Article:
What are my rights if I injured my back at work but my bossrefuses tofile a claim?

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What are my rights if I injured my back at work but my bossrefuses tofile a claim?

At the time I hurt my back I was on light duty due to a broke ankle. However my boss would still ask me to do heavy lifting. On this particular day I was moving a 50” plasma TV and I felt a pain in my back. I went to the restroom and had a burning sensation when I urinated; I thought it was just a kidney stone or infection. After a few hours of worsening pain my boss let me to go to the doctor. The doctor ruled out anything to do with my kidneys and told me I had pulled a muscle in my back. The next day I asked him if we needed to file a claim. He said that we would if it was not better in few days. Over those next few days he acted as if I had not hurt back at all. In fact he asked me to lift objects that weighed more than 50 pounds. I again told him my back was not getting any better and thought a claim should be filed; he still refused. I went back to the doctor she put me on light duty to try to prevent any more damage from being done. After my light duty time was up my boss had me back doing the same things. A day or so later I had to go back to the doctor. She X-rayed my back to find that I have a ruptured disk and that I need to go see a surgeon. I informed my boss of this and told him a claim had to be filed; he again refused.

Asked on July 17, 2011 under Employment Labor Law, Mississippi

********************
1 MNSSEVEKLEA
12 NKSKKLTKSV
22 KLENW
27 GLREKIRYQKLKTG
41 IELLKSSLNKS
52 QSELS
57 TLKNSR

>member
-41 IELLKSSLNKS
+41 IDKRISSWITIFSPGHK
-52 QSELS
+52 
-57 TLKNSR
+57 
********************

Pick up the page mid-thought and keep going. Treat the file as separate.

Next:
Answers:

SJZ, Member, New York Bar / FreeAdvice Contributing Attorney

Answered 10 years ago | Contributor

You have a right to file a claim for Worker's Compensation regardless of whether your employer wants to or is willing to do so, as long as you were injured at work in a job covered by Worker's Compensation. (E.g. if you were an indendent contractor, you might not be covered.) If this wasn't the case, after all, employers could prevent any workers from ever filing for Worker's Compensation. You can try contacting the Mississippi Worker's Compensation Commission (MWCC), at the web address I will copy below; however, since applying for benefits like this can be technical, you would b best served to retain an attorney to help you--the lawyer can also look into whether there are another claims that you may be able to assert against your employer.  Good luck, and here's the MWCC's web address: http://www.mwcc.state.ms.us/


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